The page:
Asus Cube Google TV box arrives April 24th for $140 or less

The first Google TV box from Asus is set to hit the streets on April 24th, and it’s already available for pre-order from Newegg, where you can reserve one for $140 (and get a $10 gift card thrown in for good measure).

That’s not quite as good as the $129 price tag we were expecting for the Asus Cube, but if you’ve had an eye on this device since Asus unveiled it in January, the wait is almost over.

Asus Cube

Like most Google TV devices, the Cube is basically a device for running a highly customized version of Google Android on your TV. While most Android apps won’t run on the Asus Cube, the apps that do run are designed for use with a TV and remote. There are also some Google TV-only apps in the Play Store, such as the Amazon Instant Video app, which isn’t available for Android phones and tablets.

The Asus Cube features HDMI input and output, an IR blaster, 802.11n WiFi, 10/100 Ethernet, and 2 USB ports. It measures about 4.9″ x 4.9″ x 4.9″, which helps explain why it’s called the Cube.

You can use those HDMI ports to connect your cable or satellite box to the Cube and then hook up the Cube to your TV. That lets you search for content from your TV service provider and from internet video services using the same interface.

Asus also provides a remote control with a built-in touchpad, a QWERTY keyboard on the back, a microphone, and gyroscopic sensor which should be able to handle pretty much any function you might want to perform with a Google TV device.

While the Google TV platform hasn’t really taken off in a big way, unlike Android it’s specifically designed for couch surfing on your big screen TV. So the user interface is a bit more living room-friendly than what you get if you buy an Android TV stick. On the other hand, those sticks tend to be cheaper than a Google TV box and they support a wider range of Android apps.

via reddit

  • Renee Auclair

    Maybe we’ll all have to wait until Apple gets the interface right for TV + apps, assuming Steve Jobs was able to get the secret sauce right when he was still able to. Otherwise, we might have the wait for the ideal solution to work its way over the next few quarters.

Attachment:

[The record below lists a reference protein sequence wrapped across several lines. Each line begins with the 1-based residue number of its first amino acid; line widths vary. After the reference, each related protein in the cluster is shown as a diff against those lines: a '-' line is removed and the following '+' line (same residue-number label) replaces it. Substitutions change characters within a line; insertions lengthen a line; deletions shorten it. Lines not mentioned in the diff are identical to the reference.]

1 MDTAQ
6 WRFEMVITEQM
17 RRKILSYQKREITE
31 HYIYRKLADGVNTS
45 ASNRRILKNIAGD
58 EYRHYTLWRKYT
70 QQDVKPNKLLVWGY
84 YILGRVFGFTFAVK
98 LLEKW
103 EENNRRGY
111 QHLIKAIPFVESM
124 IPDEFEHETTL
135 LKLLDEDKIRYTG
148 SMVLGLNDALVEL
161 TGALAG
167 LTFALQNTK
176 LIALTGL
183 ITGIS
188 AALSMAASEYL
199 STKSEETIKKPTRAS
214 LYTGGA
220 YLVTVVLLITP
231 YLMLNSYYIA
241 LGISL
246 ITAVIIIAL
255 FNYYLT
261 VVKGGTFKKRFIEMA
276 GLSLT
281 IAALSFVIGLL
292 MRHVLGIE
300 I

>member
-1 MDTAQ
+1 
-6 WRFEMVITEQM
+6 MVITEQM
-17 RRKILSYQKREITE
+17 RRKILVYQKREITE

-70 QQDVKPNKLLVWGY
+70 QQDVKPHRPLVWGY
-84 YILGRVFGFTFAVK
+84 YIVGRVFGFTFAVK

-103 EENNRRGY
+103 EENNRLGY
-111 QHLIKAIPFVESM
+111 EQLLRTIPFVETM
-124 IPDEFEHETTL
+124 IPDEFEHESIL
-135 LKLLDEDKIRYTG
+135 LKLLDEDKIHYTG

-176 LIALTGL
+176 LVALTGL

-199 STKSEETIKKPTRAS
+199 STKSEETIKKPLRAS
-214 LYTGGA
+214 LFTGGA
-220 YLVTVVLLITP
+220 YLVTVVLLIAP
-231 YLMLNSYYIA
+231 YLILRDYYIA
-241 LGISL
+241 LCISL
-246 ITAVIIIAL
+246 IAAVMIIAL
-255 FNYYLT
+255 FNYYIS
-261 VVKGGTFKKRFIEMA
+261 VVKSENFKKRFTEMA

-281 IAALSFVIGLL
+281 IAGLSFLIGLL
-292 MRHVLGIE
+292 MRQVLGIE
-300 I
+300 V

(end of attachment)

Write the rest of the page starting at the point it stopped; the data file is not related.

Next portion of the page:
As for myself, I don’t have a problem plugging in an Android tablet with HDMI port to a TV, with a Bluetooth wireless keyboard and touchpad. I would like to get apps from only one marketplace, though. I’d also use wired Ethernet for the tablet, seeing that many of the end user problems in this arena come from using WiFi.

  • http://www.facebook.com/eseale Eric Seale

    Did they update the old Marvell CPU?

    • Zaatour36

      it’s an Marvell Armada 1500 chipset, with 1GB of RAM and 4GB of flash storage.

      I’m kinda disappointed since everything at that price coming now with fast quad-core cpus, and large storage with Bluetooth included

      • http://twitter.com/EricSeale Eric

        Thanks. I’m also disappointed with Asus. They have incredible engineering talent.

      • Christopher Garcia

        No Google TV’s currently use quad core chips. The Armada 1500 is what most every current generation Google TV is based on (after they shifted away from Intel chips). Later this year after Google I/O announcements this might change.. This is not an Android TV box..(which I am guessing you are referring to having quad core, etc.)…

      • Zaatour36

        yeah true, but I’m hopeful for a faster development than what’s going on.

        hopefully there’s a mode which can enables device to equip GTV, and can switch to vanilla Android on those cheaper higher speed sticks and media hubs

  • Alan

    No Gigabit Ethernet for fast local sharing?

    Anyway, I’m really hoping for a nice fanless Intel NUC when Haswell comes out for a media server/HTPC. Too often, I encounter videos that can’t be decoded by the dedicated hardware in these ARM based devices and the CPU isn’t powerful enough for software fallback. Same for real-time transcoding for streaming to devices.

  • goldmetal

    It needs to have Miracast. The original Google Nexus Q was to be controlled by a tablet. The Marvell Aramada 1500 chip in the Qube can run Miracast. I expect Google TV to get Miracast at I/O and really, as the son-of-Q, the Asus Qube needs to be a lot more than a straight re-hash of the Sony NSZ-GS7 (which also runs on a Marvell Armada 1500 and should also get Miracast).